You see, I had not known until this point that I hungered too much for pasta and meat and fruit and dairy. I had long been convinced that a “feminine” appetite was one rarely seen nor heard, but I had yet to consider that my own appetite was suspect. I was humiliated that my host father would say such things, and wished that I had the courage to tell him (politely, of course) to fuck off.

In addition, my eating habits were at odds with the rest of my host family. At home in Vermont, I was never hungry for breakfast, and would often return home after school starving. I would then eat whatever it was I desired, which often amounted to equal amounts of spinach, tofu and soba noodles.

In my host family, we ate three square meals a day, and snacking, save for a glass of juice and pretzels in the evening, was just not done. I learned to eat breakfast and to pack a lunch, but I could not unlearn my desire for snacks. Perhaps if I had not ruled out cheese and fattier lunch meats I would not have been hungry by 3 p.m., but I could not deny my craving for a banana or a biscuit.

I would often steal off into the city after school and buy myself something to eat. Homesick and lonely for close friends thousands of miles away, these afternoon snacks became more than physical nourishment to me, but emotional nourishment as well.

I remember Hanukkah of that year. It was 2004, and my mom had sent a package of dreidels and M & M’s so that I could share with my host family a fun holiday tradition.

The package arrived on a particularly trying day. My host family had accused me of something or other, and I retreated to my room crying, wanting so badly to feel my mother’s arms around me.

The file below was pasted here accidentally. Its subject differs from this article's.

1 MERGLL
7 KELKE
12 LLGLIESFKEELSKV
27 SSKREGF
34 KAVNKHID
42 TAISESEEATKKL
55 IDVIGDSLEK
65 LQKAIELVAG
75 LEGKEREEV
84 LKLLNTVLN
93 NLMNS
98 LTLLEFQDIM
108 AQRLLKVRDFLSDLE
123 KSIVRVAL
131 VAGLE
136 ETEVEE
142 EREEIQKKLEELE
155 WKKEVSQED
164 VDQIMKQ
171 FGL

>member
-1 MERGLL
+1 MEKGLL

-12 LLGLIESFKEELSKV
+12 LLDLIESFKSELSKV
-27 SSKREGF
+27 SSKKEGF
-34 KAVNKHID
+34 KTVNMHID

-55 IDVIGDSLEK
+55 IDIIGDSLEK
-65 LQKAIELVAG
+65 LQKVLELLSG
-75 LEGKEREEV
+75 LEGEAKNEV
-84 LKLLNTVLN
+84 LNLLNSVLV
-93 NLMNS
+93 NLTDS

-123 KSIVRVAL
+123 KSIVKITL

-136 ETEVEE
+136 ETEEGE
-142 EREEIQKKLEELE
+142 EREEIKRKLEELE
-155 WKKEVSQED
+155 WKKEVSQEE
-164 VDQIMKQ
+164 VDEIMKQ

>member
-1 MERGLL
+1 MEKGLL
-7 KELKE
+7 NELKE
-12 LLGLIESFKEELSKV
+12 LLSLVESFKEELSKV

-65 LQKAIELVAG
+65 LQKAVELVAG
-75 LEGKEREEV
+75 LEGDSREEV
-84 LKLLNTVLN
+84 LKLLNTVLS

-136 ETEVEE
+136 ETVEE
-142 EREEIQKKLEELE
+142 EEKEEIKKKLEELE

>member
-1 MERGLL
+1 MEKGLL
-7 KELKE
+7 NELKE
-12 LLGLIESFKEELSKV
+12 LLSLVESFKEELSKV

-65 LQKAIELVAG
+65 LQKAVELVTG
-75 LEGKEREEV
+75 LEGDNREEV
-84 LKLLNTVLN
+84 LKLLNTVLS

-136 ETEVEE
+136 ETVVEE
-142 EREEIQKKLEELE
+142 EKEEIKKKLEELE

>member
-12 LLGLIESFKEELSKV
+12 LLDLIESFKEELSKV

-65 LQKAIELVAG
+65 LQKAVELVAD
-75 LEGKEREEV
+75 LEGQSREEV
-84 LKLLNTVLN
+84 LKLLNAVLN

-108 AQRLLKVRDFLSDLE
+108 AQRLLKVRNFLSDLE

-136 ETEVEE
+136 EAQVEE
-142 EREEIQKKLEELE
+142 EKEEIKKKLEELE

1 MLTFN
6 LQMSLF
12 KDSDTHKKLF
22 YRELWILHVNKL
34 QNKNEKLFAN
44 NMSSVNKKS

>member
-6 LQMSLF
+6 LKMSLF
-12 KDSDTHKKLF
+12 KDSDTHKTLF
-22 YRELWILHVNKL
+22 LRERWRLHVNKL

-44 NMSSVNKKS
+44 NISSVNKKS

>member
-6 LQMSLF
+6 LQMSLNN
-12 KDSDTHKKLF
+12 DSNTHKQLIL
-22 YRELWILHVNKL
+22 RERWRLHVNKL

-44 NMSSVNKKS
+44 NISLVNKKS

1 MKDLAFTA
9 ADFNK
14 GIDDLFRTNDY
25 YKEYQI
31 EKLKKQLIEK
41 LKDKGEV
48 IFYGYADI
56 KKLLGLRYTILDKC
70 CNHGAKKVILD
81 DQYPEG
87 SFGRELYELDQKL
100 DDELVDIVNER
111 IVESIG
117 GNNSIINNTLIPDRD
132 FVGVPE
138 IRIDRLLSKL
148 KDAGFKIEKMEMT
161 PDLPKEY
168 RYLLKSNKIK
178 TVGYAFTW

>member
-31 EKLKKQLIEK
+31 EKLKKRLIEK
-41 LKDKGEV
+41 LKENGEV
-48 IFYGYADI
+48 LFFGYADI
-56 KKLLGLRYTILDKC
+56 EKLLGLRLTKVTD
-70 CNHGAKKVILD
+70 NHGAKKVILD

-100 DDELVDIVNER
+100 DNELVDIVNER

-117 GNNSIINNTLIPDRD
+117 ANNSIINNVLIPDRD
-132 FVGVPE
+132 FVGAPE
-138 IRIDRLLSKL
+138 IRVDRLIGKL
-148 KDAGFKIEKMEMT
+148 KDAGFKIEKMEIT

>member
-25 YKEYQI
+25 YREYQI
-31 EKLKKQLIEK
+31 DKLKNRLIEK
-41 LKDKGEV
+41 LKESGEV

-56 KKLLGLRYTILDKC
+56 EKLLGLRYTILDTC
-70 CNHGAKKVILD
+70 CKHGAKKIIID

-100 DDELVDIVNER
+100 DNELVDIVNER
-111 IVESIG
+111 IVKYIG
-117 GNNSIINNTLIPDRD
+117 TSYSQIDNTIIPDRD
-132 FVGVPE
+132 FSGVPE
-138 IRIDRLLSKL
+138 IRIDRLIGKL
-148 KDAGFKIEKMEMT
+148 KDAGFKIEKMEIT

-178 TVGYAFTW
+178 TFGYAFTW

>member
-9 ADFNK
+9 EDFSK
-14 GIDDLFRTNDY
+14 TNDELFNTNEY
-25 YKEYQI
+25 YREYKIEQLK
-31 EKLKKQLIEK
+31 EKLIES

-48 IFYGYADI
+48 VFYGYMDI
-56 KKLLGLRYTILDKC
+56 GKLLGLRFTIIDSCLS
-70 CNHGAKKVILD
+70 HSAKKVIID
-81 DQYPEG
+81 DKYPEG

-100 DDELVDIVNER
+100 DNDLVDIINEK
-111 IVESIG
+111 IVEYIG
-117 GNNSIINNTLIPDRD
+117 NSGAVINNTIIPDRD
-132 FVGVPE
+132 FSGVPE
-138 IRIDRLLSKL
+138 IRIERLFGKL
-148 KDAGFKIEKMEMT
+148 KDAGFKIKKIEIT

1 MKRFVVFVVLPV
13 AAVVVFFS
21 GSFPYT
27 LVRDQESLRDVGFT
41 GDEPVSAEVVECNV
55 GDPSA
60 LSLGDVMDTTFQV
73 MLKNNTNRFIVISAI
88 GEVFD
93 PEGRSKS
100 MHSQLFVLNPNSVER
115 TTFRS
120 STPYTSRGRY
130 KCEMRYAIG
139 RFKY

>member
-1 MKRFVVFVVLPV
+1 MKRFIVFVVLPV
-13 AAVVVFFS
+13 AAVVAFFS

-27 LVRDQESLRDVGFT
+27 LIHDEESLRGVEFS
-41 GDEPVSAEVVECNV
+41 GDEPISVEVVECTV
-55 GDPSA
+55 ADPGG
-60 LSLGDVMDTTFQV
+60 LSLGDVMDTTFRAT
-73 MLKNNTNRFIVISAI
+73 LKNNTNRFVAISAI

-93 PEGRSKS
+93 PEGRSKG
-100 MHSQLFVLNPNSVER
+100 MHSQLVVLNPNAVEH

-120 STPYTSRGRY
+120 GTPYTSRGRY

Before I knew what I was doing, I had ripped open the bag of M & M’s and begun shoveling them into my mouth. I had never done this before, never “binged” in any sense of the word, and I felt some distance to the sobbing girl consuming chocolate at a rapid and uncomfortable pace.

I didn’t eat the entire bag, only a heaping handful or two, and I had at the time yet to attach guilt to such an action. I put the bag away, suddenly imbued with a sense of calm, and went about the rest of my day.

Weeks later, again frustrated with my host family and desiring above all things the love and affection of my family, I stuffed my face with syrupy waffles to the point of being uncomfortable. Feeling at once guilty and disgusting, I ran to the bathroom, where I tried unsuccessfully to throw up said waffles.

I have made myself “get rid of” food on perhaps 10 occasions since my year abroad, but I have never mastered the destructive and painful art of bingeing and purging. Still, I know what it is like to hate and to love food, and to wish so desperately that you might relearn a normal way of being around something as seemingly harmless as a sandwich.

I could say so much more about my struggles with food as an exchange student and in the years since then, but I find that is emotionally exhausting to rehash the painful emotions I often felt during my year abroad. I don’t think that spending that year at home in Vermont would have saved me from the ups and downs with food and exercise I have experienced in the past six years, but I wonder how things might have different, had I not been admonished for my appetite. Had I not struggled so much to find my place within that family and within that life.

To be continued in future posts.